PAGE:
Job sharing isn’t a new concept of working but can it really be done at a senior level? YES IT CAN!
Vicky and Sam are both Directors at a private bank, working as a job share. The advantage to Vicky, mother of three and Sam, mother of two, is of course the flexibility to work part time around their home life and outside business interests. What’s in it for the bank though?
Employing a job share, the bank get two brains instead of one. Vicky and Sam work ideas through before involving their wider teams, taking less of their boss’s time. They can cover each other’s holiday and sickness, and will flex their own hours to meet peak demand where required. They always have each other’s back, so the stresses and strains of management are shared.
Their job share journey hasn’t been without its challenges though. All the way, Sam and Vicky have had to make the case for it.
How did it begin?
The idea of working as a job share started when they decided to start a business together. They both handed their notice into their employer at the time, a big 4 accountancy firm, who convinced them to stay on 2.5 days a week and run their business alongside their employment. They looked after the same clients and their job share journey began.
Their hours were adapted at different stages to meet their own family and business commitments as well as the business needs of the firm, but between them they always covered the whole week with some overlap. When a particular project ended, they choose to take redundancy, and used the opportunity to grow their own business.
Sam in particular was after a greater degree of financial security and so the hunt for a part time role began. A friend showed Sam a contracting role at a private bank but it was a full time role that Sam couldn’t commit to on her own. Sam suggested to the recruitment agency involved that herself and Vicky could fill the role as a job share. At first the agency were unwilling to consider putting them forward but Sam and Vicky’s perseverance led to the agency giving them a chance, and after being interviewed separately, the bank agreed. After trialling the approach on a contract basis, the bank were extremely pleased and the job share become a permanent position and team S&V were soon promoted.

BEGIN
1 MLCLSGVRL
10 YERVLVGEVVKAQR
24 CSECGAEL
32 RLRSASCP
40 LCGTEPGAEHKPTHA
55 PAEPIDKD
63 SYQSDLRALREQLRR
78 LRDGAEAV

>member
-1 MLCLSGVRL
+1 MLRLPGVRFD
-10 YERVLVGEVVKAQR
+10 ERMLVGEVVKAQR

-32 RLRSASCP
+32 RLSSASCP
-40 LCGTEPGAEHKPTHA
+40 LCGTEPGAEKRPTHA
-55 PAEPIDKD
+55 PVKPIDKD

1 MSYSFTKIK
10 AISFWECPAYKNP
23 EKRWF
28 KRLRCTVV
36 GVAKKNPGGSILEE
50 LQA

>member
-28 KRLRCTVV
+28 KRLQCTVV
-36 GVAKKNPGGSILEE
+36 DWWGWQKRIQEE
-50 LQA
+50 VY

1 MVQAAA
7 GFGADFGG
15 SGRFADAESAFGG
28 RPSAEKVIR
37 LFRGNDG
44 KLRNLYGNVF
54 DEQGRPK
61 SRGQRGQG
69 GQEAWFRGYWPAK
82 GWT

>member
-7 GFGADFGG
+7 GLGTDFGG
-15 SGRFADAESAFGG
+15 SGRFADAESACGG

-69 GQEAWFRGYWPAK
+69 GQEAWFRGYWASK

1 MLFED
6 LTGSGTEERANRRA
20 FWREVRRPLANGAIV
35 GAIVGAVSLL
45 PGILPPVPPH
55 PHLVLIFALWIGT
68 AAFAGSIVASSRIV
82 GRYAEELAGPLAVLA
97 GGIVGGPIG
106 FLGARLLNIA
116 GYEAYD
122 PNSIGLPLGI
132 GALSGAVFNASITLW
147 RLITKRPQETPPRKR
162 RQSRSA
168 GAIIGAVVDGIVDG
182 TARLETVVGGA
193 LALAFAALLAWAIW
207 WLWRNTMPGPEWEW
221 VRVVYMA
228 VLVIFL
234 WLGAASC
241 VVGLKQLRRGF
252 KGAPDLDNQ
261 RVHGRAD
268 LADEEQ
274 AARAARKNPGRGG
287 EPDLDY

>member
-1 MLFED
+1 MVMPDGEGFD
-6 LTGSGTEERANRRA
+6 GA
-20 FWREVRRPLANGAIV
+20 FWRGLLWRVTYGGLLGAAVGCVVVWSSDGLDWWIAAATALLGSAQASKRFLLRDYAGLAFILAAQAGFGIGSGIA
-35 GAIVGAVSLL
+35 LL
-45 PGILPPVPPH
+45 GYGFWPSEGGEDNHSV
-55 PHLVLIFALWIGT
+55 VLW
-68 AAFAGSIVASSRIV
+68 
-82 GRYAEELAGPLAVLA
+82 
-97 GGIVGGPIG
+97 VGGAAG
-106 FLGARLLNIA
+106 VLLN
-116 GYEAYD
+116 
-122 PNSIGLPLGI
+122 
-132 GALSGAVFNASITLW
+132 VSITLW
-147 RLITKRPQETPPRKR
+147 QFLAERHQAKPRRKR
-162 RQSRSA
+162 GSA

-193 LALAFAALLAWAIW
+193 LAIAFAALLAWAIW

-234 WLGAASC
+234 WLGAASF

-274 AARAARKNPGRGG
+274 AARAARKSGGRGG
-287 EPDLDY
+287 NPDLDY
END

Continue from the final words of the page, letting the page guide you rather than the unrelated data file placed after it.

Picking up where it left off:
How is their job share perceived?
The bank were really impressed by their ability to work together at a senior level and the feedback they received was fantastic. Comments were made that the company should definitely do this set up more often (there was only one other job share in place at this level). Their immediate boss was initially wary of the concept but now he champions them.
Sam and Vicky see jobshare as a great opportunity for women to keep progressing into senior roles and is a way of creating more diversity at the top of organisations.
How to job share effectively
Sam and Vicky have made job share work by overlapping their days, being willing to have complete transparency with each other and fundamentally having the same outlook, sharing the same values but having complimentary skills. Even though they look nothing alike, they sometimes get called by each other’s name. While that would not necessarily be an aspiration for every professional, it is certainly a measure of a job share’s success!
Next week we speak to Sam and Vicky’s boss to get his perspective on job share - does it work for him? What are the benefits and pitfalls for the business?
Are you interested in hiring people who work flexibly?
If you are interested in flexible hiring as an employer, we can help! At Resource Harbour, we bring compatible professionals together and work with companies to highlight the enormous benefits of this way of working. Contact us at email@example.com
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